When some or all of the subjects are likely to be vulnerable to coercion or undue influence, such as children, prisoners, pregnant women, mentally disabled persons, or economically or educationally disadvantaged persons, additional safeguards have been included in the study to protect the rights and welfare of these subjects (40 CFR 26.111).

Investigators and IRBs often struggle with the meaning of crucial terms, such as “minimal risk,” “minor change,” and “minor increase over minimal risk,” on which key ethical and regulatory decisions rest (NBAC, 2001). Applying these regulatory requirements to nonclinical research (e.g., surveys) is even more difficult and cumbersome, because the limited regulatory detail provided is written in the context of clinical research (i.e., “that the research presents no more than minimal risk of harm to subjects and involves no procedures for which written consent is normally required outside of the research context” (40 CFR 117(c) (2)). As discussed in Chapter 4, the committee finds the concept of “minimal risk” to be of limited value as a guide to decision making in the context of the human dosing studies typically conducted for EPA regulatory purposes.

Balancing Risks and Probable Benefits

The principle of beneficence as elucidated in the Belmont Report states that persons should be “treated in an ethical manner not only by respecting their decisions and protecting them from harm, but also by making efforts to secure their well-being” (National Commission, 1979, 6). The principle requires that investigators attempt to maximize possible benefits and minimize possible harms. Federal regulations incorporate the obligation of beneficence by requiring IRBs to ensure that risks are minimized to the extent possible, given the research question, and are reasonable in relation to potential benefits to the participant or to the importance of the knowledge to be gained through the research (40 CFR 26.111(a)(1)-(2)).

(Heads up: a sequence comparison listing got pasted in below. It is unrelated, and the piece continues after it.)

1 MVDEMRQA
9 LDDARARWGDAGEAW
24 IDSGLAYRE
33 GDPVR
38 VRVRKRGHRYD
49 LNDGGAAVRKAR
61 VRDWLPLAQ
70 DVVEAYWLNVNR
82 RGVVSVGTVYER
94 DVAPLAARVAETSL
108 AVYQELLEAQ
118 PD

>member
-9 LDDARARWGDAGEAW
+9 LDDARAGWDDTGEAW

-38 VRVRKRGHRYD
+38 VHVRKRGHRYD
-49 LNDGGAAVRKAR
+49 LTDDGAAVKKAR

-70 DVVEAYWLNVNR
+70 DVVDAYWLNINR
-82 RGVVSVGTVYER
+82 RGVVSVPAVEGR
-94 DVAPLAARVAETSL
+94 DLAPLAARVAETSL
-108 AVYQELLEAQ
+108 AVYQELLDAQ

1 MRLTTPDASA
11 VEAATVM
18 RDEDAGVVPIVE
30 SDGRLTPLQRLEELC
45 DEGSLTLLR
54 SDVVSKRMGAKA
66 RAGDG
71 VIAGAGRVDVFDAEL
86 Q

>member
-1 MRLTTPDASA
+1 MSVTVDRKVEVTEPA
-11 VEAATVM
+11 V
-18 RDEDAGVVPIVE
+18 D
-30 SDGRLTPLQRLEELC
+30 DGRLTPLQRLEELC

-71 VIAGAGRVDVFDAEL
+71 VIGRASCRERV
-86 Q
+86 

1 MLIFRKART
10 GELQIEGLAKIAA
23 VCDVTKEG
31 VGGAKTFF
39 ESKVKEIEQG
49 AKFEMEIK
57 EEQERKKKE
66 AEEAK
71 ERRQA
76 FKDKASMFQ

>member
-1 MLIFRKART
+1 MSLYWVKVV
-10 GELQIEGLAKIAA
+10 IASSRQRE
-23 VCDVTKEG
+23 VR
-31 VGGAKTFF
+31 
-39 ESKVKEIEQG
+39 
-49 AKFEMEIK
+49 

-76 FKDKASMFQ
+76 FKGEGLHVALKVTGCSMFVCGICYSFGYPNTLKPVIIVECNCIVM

Continual Review and Monitoring

Continual review and monitoring of research in progress is a critical part of the oversight system. Regular, continual review is necessary to ensure that emerging data or evidence have not altered the risk-benefit assessment so that risks are no longer reasonable. In addition, mechanisms should be in place to monitor adverse events, unanticipated problems, and changes to a protocol.

The regulations currently require that “an IRB shall conduct continuing review…at intervals appropriate to the degree of risk, but not less than once per year” (40 CFR 26.109(e)). However, the regulations do not specify the purpose or content of that review. In addition to the periodic reevaluation of risks and potential benefits as part of continuing review, IRBs conduct as-needed reviews when investigators request an amendment to approved protocols or in the event of unanticipated problems with a research study. Current regulations require institutions to create written procedures for “ensuring prompt reporting to the IRB of proposed changes in a research activity, and for ensuring that such changes in approved research, during the period for which IRB approval has already been given, may not be initiated without IRB review and approval except when necessary to eliminate apparent immediate hazards to the subject” (40 CFR 26.103(b) (4) (iii)). Institutions also are required to ensure that they report to the IRB “any unanticipated problems involving risks to subjects or…any suspension or termination of IRB approval” (40 CFR 26.103(b) (5)).